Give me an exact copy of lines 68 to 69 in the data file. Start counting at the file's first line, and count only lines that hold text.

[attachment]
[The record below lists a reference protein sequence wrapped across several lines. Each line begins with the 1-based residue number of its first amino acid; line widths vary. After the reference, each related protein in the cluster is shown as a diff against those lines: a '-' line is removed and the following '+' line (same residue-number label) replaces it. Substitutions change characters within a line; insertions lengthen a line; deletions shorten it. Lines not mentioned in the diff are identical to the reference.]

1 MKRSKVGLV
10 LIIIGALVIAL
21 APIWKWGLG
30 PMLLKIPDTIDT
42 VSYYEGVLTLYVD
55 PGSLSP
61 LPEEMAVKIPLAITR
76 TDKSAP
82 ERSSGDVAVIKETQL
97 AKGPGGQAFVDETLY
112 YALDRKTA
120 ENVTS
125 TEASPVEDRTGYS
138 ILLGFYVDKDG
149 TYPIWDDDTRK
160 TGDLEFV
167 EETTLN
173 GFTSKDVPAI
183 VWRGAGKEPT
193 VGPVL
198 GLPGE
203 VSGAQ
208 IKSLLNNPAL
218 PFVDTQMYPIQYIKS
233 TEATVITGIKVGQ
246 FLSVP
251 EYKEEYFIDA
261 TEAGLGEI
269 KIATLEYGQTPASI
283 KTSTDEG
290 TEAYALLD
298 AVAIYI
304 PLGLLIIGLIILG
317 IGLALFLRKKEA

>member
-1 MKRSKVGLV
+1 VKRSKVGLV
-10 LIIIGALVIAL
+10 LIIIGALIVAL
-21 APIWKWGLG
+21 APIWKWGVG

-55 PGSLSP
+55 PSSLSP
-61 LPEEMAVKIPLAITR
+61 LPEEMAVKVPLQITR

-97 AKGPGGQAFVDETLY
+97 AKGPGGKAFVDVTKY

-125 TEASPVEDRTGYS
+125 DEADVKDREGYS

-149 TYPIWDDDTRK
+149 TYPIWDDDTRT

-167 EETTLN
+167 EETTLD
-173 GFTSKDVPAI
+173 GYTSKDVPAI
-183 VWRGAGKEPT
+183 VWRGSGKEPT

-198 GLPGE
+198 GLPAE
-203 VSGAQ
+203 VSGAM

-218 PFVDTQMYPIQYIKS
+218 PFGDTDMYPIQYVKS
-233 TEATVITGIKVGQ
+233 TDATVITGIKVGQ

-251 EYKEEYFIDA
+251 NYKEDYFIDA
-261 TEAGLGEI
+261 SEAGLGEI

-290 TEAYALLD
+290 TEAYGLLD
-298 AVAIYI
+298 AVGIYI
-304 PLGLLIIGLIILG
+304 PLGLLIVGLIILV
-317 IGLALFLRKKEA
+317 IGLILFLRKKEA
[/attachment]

+251 NYKEDYFIDA
-261 TEAGLGEI